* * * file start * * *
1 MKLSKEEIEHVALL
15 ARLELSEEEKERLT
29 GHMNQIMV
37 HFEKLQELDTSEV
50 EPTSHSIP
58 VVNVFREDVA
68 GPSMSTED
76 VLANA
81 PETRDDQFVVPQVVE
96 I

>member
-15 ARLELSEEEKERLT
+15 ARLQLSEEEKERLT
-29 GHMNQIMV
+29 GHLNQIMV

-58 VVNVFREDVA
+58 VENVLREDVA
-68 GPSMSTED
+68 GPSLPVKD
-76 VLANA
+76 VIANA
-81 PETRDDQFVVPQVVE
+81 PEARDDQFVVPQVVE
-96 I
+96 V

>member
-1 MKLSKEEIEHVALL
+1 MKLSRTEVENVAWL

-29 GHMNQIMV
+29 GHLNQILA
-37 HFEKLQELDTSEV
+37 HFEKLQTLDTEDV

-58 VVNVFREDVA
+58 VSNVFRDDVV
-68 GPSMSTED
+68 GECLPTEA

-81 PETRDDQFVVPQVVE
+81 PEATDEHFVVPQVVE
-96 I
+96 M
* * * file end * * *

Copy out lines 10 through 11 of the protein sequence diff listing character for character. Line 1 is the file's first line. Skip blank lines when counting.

96 I

>member